The consistency of these findings is remarkable because it is uncommon for studies of antidepressant efficacy to demonstrate comparative superiority of one medication over another. The utility of MAOIs extends beyond treatment of MDD. Primary anxiety disorders, particularly social anxiety disorder, have consistently responded to MAOIs-a finding that is supported by a meta-analysis.6
The possibility of serious dietary and drug interactions, and the development of newer agents with better tolerability and safety, have caused MAOIs to fall out of favor. The American Psychiatric Association guidelines recommend that their use be limited to patients who have not responded to other agents.7 However, these guidelines also highlight the utility of MAOIs in treating atypical depression and consideration of patient preference.
The Canadian Network for Mood and Anxiety Treatments (CANMAT) guidelines identified moclobemide and transdermal selegiline as preferable to other MAOIs because of lower risk of dietary interactions.8 Other medications are listed as third-line treatments to be considered in cases of refractory depression.
While it is true that serotonin syndrome and hypertensive crises are potential serious adverse effects, the incidence of these events is rare when high-risk medication combinations are avoided. The dietary restrictions also have been progressively liberalized over time. In fact, a review of the literature does not show any deaths reported due to hypertensive crisis from MAOIs used as monotherapy. Some of the most common adverse effects, including orthostatic hypotension, dizziness, insomnia, nausea, and weight gain, are often successfully mitigated by slow initial titration, divided dosing, and increased fluid intake.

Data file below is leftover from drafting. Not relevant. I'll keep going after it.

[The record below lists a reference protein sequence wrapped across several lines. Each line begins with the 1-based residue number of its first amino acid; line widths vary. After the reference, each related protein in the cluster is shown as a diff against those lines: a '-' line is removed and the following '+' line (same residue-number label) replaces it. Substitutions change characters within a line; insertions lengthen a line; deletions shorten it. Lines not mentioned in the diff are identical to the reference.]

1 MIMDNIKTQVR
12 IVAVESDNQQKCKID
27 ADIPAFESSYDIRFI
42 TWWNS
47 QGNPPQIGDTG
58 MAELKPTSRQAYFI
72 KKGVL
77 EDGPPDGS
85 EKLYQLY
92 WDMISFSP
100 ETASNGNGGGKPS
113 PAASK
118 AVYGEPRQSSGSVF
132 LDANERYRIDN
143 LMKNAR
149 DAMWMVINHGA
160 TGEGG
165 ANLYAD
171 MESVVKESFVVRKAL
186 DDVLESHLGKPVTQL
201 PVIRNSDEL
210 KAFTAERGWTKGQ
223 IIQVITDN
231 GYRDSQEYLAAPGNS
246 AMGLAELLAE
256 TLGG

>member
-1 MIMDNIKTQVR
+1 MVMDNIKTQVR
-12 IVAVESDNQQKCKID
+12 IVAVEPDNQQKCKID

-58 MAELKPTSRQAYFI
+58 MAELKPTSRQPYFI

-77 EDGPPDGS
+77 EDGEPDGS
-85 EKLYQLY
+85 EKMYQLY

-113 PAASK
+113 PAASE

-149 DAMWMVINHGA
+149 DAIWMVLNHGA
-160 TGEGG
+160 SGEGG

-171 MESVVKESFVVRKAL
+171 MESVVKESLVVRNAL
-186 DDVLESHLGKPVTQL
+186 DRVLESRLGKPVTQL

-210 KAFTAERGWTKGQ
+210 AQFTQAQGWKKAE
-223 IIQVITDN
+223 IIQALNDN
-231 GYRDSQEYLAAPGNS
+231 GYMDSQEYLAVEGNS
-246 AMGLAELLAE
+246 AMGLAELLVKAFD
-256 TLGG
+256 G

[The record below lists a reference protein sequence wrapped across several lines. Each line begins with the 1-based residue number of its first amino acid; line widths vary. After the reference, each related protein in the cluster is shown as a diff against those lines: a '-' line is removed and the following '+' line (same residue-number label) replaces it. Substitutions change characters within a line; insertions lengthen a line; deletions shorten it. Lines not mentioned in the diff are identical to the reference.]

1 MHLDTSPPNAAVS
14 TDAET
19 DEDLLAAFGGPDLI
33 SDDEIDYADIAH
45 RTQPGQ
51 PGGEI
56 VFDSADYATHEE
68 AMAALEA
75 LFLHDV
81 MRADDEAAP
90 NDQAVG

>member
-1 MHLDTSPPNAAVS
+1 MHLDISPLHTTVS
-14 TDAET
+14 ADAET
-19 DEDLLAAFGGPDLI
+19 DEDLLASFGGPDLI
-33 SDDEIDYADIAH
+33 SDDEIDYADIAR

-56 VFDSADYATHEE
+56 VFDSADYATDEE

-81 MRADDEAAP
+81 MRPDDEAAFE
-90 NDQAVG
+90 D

Limited data exist regarding the use of MAOIs in combination with other psychotropic agents. The combination is generally considered contraindicated because of the risk of serotonin syndrome. Off-label combination use may be helpful in the management of treatment-refractory depression; however, caution is recommended. The combination of an MAOI and a TCA is generally safe and well tolerated; orthostatic hypotension is the most common adverse effect.9
Despite a lack of significant tolerability concerns reported in clinical trials or case reports, most studies did not demonstrate improved efficacy with the combination compared with monotherapy. In fact, one study of 135 outpatients with mild or moderate depression demonstrated trimipramine (a TCA) was superior when compared with an MAOI (phenelzine or isocarboxazid) and the combination of trimipramine plus an MAOI.10 Another randomized controlled trial of bilateral ECT and the combination of low doses of phenelzine and amitriptyline showed higher remission rates with ECT.11 Although these studies did not reveal significant improvements in efficacy with combination therapy, they serve to further highlight the tolerability of MAOIs when used in combination with TCAs.